The ABCs of artist endorsement deals


You see the posters all over every music instrument retailer — “Johnny Rock Star plays XXX Guitars exclusively!” Open a music trade magazine and you’ll find ads with horn players, producers, bassists, drummers, keyboardists – you name it – praising the tools and instruments they use and play.

These are the highly-visible manifestations of endorsements and sponsorship deals, symbiotic relationships between music creators who use, and help promote, a given company's products. And while these deals seem like they're limited to high-visibility, world-renown acts, they can be beneficial to a wide range of indie musicians.

I spoke with indie artists and industry pros to get some insight into the world of endorsement deals to help you figure out if there may be options for you and your music.

You're in a relationship

Plain and simple, an endorsement deal is a partnership where both parties do specific things to help themselves and one another.

Randy Fuchs coordinates endorsement relationships through his company, Artist Relations, for artists with brands like Kurzweil, PreSonus, and Nord. According to Fuchs, artists often receive goods for free or reduced price in an endorsement relationship, as well as “promotion that benefits the artist’s career and the stature of the manufacturer.”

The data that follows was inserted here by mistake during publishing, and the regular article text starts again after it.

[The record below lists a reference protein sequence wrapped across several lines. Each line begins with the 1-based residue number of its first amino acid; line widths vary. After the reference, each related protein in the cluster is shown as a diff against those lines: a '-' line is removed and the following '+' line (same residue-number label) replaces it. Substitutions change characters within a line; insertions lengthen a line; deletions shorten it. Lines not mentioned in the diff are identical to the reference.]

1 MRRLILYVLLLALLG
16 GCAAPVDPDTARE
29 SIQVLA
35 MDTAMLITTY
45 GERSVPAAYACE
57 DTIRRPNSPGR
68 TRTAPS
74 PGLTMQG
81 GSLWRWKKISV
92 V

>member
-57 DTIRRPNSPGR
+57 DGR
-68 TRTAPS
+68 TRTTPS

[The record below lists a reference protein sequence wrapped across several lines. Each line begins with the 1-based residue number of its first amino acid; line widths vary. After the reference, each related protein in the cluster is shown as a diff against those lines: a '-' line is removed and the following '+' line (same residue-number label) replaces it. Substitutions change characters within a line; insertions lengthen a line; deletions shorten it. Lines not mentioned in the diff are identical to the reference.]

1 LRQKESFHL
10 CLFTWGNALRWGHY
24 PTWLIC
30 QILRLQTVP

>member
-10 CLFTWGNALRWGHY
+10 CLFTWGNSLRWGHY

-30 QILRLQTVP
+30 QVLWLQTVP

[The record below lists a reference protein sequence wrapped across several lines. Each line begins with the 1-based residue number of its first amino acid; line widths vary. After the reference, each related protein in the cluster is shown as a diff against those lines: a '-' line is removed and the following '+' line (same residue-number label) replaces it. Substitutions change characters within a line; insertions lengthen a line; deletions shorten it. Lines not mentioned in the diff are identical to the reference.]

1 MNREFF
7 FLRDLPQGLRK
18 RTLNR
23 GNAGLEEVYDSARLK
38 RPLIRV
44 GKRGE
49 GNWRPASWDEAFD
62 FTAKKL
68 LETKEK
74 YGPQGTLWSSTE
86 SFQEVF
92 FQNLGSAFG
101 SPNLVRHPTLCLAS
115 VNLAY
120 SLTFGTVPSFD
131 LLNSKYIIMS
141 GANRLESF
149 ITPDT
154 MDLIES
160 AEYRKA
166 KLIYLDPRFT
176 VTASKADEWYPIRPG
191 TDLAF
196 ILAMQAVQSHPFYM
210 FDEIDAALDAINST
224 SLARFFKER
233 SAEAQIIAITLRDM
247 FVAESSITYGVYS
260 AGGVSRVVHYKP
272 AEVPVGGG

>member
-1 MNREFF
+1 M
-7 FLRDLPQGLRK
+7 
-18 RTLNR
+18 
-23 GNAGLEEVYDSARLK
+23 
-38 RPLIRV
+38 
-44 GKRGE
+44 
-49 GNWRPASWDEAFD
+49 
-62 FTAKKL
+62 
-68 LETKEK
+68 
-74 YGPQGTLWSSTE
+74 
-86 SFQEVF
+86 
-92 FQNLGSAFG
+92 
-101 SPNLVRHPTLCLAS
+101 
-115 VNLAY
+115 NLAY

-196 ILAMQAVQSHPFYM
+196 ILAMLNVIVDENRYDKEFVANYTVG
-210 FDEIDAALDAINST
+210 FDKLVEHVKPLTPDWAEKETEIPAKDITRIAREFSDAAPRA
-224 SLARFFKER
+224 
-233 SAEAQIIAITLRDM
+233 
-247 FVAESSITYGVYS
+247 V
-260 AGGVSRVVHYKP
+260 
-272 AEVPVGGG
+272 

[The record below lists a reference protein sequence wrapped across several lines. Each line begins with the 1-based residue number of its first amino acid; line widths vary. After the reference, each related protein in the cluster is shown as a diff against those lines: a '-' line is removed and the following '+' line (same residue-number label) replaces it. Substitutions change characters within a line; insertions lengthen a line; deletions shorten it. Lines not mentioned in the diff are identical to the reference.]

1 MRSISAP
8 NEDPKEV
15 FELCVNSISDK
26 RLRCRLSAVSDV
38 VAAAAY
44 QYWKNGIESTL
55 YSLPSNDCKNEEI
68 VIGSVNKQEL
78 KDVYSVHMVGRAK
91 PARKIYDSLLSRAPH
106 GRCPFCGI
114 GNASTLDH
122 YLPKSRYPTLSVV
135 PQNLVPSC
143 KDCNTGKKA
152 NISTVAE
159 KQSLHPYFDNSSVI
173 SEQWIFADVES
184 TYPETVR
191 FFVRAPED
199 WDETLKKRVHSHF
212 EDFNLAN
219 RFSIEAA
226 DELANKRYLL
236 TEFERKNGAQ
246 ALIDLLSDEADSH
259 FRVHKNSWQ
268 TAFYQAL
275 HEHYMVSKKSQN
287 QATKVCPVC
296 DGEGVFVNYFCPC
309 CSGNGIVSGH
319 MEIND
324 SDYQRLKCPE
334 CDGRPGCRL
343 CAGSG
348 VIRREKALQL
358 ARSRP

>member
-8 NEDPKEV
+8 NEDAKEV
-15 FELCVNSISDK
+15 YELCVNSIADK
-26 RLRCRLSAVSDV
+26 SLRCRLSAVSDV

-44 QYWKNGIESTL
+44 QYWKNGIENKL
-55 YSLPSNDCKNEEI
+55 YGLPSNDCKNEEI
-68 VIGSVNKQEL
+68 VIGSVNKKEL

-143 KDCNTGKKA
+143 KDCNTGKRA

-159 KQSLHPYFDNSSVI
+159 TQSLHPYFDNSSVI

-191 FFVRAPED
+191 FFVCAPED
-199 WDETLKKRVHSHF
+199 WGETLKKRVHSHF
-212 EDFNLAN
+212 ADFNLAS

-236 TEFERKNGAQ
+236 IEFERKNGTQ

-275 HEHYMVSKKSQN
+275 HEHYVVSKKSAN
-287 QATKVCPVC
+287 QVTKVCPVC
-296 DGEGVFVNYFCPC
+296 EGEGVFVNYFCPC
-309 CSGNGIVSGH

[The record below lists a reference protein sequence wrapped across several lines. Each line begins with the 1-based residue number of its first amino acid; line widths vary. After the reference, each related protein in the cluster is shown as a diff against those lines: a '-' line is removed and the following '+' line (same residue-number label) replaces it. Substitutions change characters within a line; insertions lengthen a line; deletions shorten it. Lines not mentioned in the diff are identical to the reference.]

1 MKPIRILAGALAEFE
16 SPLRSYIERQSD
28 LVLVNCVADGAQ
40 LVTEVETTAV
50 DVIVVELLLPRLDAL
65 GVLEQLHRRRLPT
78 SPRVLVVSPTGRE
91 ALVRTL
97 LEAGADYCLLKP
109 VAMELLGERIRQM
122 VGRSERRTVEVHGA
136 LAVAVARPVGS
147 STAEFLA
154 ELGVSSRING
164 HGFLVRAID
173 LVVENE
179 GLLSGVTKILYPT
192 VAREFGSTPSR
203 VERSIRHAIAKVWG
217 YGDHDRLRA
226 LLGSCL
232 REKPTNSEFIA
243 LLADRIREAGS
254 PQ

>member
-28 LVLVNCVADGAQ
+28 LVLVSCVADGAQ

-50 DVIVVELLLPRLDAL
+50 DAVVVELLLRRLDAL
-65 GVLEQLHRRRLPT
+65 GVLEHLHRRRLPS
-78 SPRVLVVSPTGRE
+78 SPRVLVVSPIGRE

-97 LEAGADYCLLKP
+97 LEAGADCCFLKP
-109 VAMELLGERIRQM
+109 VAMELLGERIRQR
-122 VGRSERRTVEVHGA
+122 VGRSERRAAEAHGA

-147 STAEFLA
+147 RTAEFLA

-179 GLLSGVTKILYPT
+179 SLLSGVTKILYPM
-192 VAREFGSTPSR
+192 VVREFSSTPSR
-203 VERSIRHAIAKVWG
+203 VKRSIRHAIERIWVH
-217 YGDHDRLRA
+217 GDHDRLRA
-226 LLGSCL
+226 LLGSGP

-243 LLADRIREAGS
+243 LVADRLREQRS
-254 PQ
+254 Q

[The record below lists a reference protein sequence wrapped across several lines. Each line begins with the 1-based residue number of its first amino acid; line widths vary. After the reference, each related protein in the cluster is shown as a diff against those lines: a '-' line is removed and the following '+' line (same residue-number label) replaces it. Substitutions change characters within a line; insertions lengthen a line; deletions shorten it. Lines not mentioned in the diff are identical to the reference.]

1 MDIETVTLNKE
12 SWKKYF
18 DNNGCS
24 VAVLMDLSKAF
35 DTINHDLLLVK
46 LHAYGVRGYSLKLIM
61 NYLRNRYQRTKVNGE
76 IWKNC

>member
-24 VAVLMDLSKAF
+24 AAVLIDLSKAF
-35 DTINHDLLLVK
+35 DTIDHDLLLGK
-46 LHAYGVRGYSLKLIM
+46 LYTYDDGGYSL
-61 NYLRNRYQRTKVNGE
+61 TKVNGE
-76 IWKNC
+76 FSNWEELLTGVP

Elizabeth Joy Roe of the virtuosic Anderson and Roe piano duo says of the duo's endorsement partnership with Steinway & Sons: "Our relationship with Steinway is simple and straightforward. We show our commitment to Steinway by performing on their beautiful pianos, and whenever possible, Steinway provides pianos for our use.”

So at its best, an endorsement relationship is a win for all involved. Which means you should...

Only endorse a company whose products you love

“Companies don’t want musicians looking to chalk up another endorsement,” says Fuchs. “They’re looking for advocates who love and use their products, people who will go out and proselytize for their brands.” Which means you should only endorse a product you use regularly, know well, and genuinely like.

“We don't view our relationship with Steinway as ‘corporate’ because it feels like the most natural and sincere choice to use Steinway pianos,” says Roe of Anderson and Roe's endorsement relationship with Steinway & Sons. “Both of us have a deep personal connection to these instruments, and we are proud to be associated with such an iconic brand.”